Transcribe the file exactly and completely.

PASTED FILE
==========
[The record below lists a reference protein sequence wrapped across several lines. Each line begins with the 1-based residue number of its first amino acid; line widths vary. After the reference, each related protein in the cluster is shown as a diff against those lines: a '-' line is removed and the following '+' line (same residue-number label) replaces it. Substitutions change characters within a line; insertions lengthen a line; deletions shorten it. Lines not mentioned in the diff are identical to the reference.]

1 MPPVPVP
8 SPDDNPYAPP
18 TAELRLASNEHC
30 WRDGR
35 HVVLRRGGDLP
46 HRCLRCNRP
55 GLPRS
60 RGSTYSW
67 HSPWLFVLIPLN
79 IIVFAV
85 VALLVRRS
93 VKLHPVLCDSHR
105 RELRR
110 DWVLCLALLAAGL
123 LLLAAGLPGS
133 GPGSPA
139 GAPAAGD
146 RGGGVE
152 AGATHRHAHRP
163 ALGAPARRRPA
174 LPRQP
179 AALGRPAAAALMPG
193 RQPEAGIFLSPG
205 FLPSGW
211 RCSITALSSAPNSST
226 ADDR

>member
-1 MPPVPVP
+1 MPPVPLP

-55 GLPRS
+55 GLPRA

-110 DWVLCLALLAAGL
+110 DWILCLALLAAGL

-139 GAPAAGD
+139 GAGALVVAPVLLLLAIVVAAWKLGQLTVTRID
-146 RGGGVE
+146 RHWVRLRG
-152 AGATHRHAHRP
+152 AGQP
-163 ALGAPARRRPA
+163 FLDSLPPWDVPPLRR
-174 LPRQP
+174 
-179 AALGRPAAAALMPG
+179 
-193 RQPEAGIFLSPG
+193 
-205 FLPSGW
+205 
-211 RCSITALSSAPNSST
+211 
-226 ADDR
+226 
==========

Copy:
[The record below lists a reference protein sequence wrapped across several lines. Each line begins with the 1-based residue number of its first amino acid; line widths vary. After the reference, each related protein in the cluster is shown as a diff against those lines: a '-' line is removed and the following '+' line (same residue-number label) replaces it. Substitutions change characters within a line; insertions lengthen a line; deletions shorten it. Lines not mentioned in the diff are identical to the reference.]

1 MPPVPVP
8 SPDDNPYAPP
18 TAELRLASNEHC
30 WRDGR
35 HVVLRRGGDLP
46 HRCLRCNRP
55 GLPRS
60 RGSTYSW
67 HSPWLFVLIPLN
79 IIVFAV
85 VALLVRRS
93 VKLHPVLCDSHR
105 RELRR
110 DWVLCLALLAAGL
123 LLLAAGLPGS
133 GPGSPA
139 GAPAAGD
146 RGGGVE
152 AGATHRHAHRP
163 ALGAPARRRPA
174 LPRQP
179 AALGRPAAAALMPG
193 RQPEAGIFLSPG
205 FLPSGW
211 RCSITALSSAPNSST
226 ADDR

>member
-1 MPPVPVP
+1 MPPVPLP

-55 GLPRS
+55 GLPRA

-110 DWVLCLALLAAGL
+110 DWILCLALLAAGL

-139 GAPAAGD
+139 GAGALVVAPVLLLLAIVVAAWKLGQLTVTRID
-146 RGGGVE
+146 RHWVRLRG
-152 AGATHRHAHRP
+152 AGQP
-163 ALGAPARRRPA
+163 FLDSLPPWDVPPLRR
-174 LPRQP
+174 
-179 AALGRPAAAALMPG
+179 
-193 RQPEAGIFLSPG
+193 
-205 FLPSGW
+205 
-211 RCSITALSSAPNSST
+211 
-226 ADDR
+226 